Liebeck’s case was important as it prompted debate over temperature of the fast foods. This is especially so since these products are available to all categories of people including the senior citizens, children, and the disabled. The case of the Californian woman who filed a lawsuit against the McDonald in 2000 appeared to be quite straight-forward, as compared to the one of Liebeck. The complainant, Karen Muth, was not the handler of the cup that spilled, and this made her appear to be an undisputed victim of the circumstance. Muth, just like Liebeck, was asking for a mere $10,000 as compensation for her pain and suffering as well as for the purpose of offsetting the incurred medical bills. Recognizing the seriousness of the case, McDonalds opted to tackle the case in an out of court settlement, a development that was attributable to the manner in which the Liebeck’s case deteriorated (Carroll & Buchholtz, 2012).
As much as the customers seek to purchase quality products, their safety should not be compromised for the excellence of the commodities being offered. It is in this regard that, in August 2000, the British solicitors argued that some of the beverages being offered in the market were excessively hot. Individuals get concerned since the products being offered are for ordinary consumption and they should not, therefore, be extremely dangerous even when they happen to be mishandled. McDonald’s and other fast-food companies have been prompted to handle their consumers’ complaints with out-of-court settlements due to the penalties that they are likely to attract when taken before juries (Cross & Miller, 2009).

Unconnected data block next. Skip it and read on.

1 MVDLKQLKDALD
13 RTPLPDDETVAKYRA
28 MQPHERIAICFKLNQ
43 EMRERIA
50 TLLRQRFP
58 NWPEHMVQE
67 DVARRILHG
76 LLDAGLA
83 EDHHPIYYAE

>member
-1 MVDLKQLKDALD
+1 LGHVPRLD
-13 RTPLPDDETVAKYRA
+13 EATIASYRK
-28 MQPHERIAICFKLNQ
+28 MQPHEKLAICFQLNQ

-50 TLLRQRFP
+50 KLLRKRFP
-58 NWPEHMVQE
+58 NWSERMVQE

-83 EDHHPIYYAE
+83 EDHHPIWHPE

Liebeck’s and the succeeding cases were justly settled since they facilitate the mitigation of dangers that various unsuspecting clients would suffer. In addition to compensating for the loss suffered, the handling of such cases is meant to act as deterrence; and these scenarios may, actually, help avert much severe injuries.